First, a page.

“Olean Point” was the first permanent settlement within the present limits of Cattaraugus County. In 1802 Benjamin Van Campen ventured into the area to survey the land for Adam Hoops. Based on his favorable report, Adam Hoops and David Heuston purchased 20,000 acres from the Holland Land Company. The land was chosen primarily for its timber and its proximity to the Allegheny River.
In 1804 Robert Hoops, a brother of Adam, came to the location as an agent for the lands. He erected a double log house on the banks of the river, the first permanent building in the settlement. When the village was first laid out, it was called Hamilton in honor of the popular statesman Alexander Hamilton, but the local designation of Olean Point was generally used. There never was any formal change of names, the substitution of one for the other being made by common custom and consent.
The first formal recognition of the name Olean was in 1823 when the name appeared on an official county map. The name of Olean is derived from the Latin word for oil. In the same year of Hoop’s land purchase, Thomas Jefferson signed the Louisiana Purchase, doubling the size of the country.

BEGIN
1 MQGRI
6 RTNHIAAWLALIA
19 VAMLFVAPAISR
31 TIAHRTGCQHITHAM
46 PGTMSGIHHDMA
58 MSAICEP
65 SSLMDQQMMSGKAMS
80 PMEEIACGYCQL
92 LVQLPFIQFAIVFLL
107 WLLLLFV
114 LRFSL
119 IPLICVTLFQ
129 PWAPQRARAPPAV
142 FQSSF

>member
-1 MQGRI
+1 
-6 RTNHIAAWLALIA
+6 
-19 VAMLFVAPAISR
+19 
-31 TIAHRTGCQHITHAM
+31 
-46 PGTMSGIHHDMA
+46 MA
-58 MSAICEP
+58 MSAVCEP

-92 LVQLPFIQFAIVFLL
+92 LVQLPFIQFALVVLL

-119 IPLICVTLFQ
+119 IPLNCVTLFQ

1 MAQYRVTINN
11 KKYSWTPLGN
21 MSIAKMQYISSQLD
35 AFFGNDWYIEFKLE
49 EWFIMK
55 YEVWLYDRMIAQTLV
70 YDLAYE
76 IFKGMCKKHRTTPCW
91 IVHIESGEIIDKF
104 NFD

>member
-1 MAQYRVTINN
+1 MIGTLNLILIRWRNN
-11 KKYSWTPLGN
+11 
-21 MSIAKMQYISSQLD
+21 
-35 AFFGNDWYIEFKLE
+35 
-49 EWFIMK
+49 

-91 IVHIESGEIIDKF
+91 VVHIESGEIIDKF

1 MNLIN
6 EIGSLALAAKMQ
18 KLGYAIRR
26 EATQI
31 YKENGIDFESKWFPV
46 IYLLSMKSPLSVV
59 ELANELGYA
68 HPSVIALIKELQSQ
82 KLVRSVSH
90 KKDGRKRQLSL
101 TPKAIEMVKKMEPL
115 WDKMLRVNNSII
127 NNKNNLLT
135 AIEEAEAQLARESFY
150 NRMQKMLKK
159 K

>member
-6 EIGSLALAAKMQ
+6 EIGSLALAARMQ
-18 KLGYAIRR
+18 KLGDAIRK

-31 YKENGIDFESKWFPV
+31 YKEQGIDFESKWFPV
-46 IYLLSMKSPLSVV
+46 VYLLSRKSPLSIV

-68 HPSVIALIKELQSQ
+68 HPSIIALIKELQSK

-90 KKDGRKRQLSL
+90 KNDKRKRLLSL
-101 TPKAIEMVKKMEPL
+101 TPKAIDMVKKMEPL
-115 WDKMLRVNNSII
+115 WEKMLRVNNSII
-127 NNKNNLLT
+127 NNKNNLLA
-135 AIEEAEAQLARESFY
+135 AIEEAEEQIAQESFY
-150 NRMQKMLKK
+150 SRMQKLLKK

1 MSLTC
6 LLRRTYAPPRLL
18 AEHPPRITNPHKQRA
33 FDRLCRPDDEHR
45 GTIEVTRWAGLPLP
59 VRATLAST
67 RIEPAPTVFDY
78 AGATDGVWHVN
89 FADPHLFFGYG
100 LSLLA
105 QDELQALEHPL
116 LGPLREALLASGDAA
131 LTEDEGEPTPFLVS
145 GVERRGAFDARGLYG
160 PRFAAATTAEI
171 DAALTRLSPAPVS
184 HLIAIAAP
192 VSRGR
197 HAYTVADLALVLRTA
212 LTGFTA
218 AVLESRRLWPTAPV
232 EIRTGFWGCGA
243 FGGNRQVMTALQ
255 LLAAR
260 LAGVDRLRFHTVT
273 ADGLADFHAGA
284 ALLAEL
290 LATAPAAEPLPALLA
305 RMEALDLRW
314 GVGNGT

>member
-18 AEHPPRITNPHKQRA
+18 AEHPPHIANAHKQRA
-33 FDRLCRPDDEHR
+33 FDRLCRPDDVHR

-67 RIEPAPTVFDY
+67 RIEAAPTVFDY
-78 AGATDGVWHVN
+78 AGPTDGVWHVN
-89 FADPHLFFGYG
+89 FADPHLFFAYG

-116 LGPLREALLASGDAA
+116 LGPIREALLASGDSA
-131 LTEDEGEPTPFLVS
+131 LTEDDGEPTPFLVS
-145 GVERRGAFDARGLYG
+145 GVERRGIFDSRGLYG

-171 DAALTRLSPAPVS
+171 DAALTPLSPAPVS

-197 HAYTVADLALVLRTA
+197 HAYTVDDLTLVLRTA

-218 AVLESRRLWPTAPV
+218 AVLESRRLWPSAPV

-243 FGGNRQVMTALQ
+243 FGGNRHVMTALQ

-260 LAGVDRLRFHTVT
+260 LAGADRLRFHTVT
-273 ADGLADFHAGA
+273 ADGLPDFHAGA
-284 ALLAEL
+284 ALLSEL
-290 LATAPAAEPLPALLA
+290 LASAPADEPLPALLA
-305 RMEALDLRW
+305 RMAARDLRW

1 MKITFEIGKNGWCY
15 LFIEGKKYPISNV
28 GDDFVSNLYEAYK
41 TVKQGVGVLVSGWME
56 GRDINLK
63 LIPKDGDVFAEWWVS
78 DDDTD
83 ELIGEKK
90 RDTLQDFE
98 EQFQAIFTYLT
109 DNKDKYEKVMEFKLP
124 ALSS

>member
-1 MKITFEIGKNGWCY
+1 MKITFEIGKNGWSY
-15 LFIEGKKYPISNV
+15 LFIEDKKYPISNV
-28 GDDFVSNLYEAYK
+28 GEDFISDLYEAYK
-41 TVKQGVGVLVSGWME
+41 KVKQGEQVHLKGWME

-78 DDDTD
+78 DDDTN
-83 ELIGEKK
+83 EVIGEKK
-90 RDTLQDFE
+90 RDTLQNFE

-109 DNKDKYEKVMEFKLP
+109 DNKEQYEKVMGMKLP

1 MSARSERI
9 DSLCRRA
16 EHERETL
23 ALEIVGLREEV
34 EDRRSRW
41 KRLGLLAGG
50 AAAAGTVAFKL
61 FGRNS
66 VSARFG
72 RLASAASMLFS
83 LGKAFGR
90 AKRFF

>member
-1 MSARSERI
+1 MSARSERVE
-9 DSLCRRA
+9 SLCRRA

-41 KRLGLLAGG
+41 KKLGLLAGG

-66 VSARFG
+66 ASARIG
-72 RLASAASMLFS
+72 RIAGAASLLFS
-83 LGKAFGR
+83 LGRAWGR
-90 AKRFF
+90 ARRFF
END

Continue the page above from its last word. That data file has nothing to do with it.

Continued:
Adam Hoops envisioned Olean as the gateway to the west via the Allegheny River. His enterprise did not prosper, however, and he was unable to complete his payments for the land. He lived the remainder of his life in poverty. Unfortunately, he never came to realize that he established a foothold in this wilderness that would eventually flourish.
Early settlers came from all walks of life. Some remained in the area while others moved west. Because of its resources, the lumbering, tanning and agricultural enterprises thrived. The Genesee Valley Canal construction began in 1836, connecting cities and villages of western New York to the Allegheny River, fulfilling Adam Hoop’s vision of Olean Point being a hub of navigation. The village was also the crossroads of railroad activity. The New York & Erie; Buffalo, New York & Philadelphia; Pittsburgh, Shawmut & Northern; and Olean, Bradford & Warren Railroads nourished the growing community. Industry was numerous and diverse.
|Conklin Wagon||Works Manufactured every conceivable horse drawn wagon|
|Jewett & Keating||Tannery|